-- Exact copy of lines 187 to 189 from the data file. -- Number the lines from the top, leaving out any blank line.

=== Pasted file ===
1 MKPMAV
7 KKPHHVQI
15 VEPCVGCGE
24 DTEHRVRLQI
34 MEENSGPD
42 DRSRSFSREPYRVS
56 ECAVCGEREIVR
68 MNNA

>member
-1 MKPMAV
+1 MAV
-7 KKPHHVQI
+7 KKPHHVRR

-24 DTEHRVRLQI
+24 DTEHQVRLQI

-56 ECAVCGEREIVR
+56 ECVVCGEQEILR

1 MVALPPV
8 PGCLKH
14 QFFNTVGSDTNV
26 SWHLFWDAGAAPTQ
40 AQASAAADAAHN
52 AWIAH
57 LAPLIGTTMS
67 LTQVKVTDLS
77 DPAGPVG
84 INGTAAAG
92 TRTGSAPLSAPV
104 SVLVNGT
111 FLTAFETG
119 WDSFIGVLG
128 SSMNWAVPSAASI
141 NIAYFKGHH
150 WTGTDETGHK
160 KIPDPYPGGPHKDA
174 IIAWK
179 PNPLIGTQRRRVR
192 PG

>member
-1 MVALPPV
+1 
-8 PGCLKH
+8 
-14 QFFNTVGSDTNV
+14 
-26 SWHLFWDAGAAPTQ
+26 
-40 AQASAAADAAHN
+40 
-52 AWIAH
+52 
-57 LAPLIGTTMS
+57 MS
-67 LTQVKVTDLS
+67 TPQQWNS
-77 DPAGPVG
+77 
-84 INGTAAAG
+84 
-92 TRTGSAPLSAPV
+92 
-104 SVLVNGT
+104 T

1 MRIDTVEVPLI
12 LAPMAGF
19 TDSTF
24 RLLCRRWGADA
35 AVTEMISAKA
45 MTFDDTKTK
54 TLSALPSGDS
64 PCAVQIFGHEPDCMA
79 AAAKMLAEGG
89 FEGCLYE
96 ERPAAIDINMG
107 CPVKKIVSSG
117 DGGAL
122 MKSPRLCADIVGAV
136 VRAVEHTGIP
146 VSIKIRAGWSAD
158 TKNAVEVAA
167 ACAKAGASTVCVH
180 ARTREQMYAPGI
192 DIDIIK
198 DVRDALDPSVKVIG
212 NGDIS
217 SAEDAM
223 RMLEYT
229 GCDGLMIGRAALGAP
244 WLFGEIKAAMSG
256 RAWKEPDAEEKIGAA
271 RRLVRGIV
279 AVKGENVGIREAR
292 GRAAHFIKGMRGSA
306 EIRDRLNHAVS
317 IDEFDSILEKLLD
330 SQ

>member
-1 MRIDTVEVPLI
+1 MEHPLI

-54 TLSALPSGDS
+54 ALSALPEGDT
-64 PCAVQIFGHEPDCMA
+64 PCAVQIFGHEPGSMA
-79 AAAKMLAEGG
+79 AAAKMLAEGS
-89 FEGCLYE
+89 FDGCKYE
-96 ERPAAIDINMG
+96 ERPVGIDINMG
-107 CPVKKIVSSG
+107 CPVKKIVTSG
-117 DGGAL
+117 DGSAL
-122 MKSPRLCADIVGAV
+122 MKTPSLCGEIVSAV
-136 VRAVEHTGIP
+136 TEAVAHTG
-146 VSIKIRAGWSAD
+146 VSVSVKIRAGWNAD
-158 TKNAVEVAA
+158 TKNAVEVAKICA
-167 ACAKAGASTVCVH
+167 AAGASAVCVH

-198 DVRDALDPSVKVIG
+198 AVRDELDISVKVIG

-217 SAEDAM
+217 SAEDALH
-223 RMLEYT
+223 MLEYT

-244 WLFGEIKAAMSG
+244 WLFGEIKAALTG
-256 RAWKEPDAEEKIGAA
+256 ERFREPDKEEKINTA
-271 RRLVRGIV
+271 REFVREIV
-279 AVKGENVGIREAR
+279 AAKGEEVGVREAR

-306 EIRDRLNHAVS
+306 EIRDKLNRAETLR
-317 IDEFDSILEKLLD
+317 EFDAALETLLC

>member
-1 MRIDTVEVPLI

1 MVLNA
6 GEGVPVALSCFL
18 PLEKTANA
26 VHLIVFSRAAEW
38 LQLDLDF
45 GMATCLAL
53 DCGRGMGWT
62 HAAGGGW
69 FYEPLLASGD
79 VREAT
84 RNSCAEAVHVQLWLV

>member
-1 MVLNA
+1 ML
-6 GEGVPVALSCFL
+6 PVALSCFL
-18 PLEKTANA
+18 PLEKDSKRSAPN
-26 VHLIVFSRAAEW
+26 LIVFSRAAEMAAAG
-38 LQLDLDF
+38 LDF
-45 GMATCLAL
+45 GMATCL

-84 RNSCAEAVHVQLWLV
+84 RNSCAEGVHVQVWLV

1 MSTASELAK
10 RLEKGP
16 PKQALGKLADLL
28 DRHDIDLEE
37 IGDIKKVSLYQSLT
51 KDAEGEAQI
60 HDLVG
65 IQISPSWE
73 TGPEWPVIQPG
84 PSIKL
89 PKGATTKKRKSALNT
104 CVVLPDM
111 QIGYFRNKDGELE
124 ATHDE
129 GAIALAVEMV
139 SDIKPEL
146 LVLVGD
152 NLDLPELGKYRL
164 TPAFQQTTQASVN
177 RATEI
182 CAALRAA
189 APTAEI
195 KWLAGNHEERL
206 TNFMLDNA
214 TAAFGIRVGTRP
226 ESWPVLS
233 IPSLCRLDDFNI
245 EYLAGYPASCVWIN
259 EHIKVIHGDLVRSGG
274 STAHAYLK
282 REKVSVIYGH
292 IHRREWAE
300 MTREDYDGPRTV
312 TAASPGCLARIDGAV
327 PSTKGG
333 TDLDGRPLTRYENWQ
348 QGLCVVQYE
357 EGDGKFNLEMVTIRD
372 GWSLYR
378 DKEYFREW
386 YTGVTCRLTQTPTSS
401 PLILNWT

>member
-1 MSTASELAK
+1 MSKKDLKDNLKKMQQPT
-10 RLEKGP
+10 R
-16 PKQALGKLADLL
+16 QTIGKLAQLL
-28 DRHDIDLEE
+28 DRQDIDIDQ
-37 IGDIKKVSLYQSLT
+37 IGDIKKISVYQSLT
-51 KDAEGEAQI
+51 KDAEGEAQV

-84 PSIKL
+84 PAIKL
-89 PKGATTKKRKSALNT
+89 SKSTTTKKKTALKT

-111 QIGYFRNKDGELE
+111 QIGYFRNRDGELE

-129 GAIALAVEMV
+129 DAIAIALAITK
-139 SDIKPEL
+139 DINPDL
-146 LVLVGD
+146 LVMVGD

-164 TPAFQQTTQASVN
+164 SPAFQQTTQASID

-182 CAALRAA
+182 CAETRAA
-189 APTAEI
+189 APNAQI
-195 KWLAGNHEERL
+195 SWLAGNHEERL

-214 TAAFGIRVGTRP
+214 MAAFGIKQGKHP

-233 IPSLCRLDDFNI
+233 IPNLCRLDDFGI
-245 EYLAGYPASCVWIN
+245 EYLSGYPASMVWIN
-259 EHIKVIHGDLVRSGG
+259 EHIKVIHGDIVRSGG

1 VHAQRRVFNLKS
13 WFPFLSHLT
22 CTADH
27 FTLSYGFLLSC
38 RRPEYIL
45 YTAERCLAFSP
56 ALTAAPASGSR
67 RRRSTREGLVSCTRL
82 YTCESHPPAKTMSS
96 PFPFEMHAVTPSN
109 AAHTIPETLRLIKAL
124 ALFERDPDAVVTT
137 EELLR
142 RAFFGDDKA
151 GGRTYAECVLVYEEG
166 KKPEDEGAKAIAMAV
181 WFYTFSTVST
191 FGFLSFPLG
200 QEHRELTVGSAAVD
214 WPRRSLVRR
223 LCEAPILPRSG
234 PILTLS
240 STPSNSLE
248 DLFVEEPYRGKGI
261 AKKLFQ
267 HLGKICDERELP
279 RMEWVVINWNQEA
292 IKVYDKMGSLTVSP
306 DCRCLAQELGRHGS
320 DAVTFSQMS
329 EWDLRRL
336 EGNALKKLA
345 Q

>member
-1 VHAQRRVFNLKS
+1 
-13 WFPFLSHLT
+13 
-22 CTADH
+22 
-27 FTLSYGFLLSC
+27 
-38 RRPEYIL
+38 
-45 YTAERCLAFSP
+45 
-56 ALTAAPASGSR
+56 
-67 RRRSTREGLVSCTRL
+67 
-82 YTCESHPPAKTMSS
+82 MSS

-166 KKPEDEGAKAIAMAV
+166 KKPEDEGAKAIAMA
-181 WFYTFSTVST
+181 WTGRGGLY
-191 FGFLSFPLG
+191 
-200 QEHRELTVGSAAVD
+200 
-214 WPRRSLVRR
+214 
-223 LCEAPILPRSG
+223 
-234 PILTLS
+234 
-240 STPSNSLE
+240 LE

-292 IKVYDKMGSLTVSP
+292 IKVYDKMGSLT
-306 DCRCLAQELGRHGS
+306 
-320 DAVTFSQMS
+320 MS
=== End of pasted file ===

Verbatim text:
152 NLDLPELGKYRL
164 TPAFQQTTQASVN
177 RATEI